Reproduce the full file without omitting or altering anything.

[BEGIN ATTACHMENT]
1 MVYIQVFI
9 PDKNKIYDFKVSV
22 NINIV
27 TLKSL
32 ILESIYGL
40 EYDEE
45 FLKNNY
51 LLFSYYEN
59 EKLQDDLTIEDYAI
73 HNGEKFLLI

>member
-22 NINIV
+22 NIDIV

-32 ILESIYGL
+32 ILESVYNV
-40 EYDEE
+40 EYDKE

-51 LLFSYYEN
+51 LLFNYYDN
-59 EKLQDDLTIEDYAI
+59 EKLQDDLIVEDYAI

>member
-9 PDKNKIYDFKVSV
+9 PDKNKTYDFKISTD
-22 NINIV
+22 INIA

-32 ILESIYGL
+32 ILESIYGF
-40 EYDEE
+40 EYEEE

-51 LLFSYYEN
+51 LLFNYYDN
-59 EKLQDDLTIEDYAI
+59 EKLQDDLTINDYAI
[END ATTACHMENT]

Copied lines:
1 MVYIQVFI
9 PDKNKIYDFKVSV
22 NINIV
27 TLKSL
32 ILESIYGL
40 EYDEE
45 FLKNNY
51 LLFSYYEN
59 EKLQDDLTIEDYAI
73 HNGEKFLLI

>member
-22 NINIV
+22 NIDIV

-32 ILESIYGL
+32 ILESVYNV
-40 EYDEE
+40 EYDKE

-51 LLFSYYEN
+51 LLFNYYDN
-59 EKLQDDLTIEDYAI
+59 EKLQDDLIVEDYAI

>member
-9 PDKNKIYDFKVSV
+9 PDKNKTYDFKISTD
-22 NINIV
+22 INIA

-32 ILESIYGL
+32 ILESIYGF
-40 EYDEE
+40 EYEEE

-51 LLFSYYEN
+51 LLFNYYDN
-59 EKLQDDLTIEDYAI
+59 EKLQDDLTINDYAI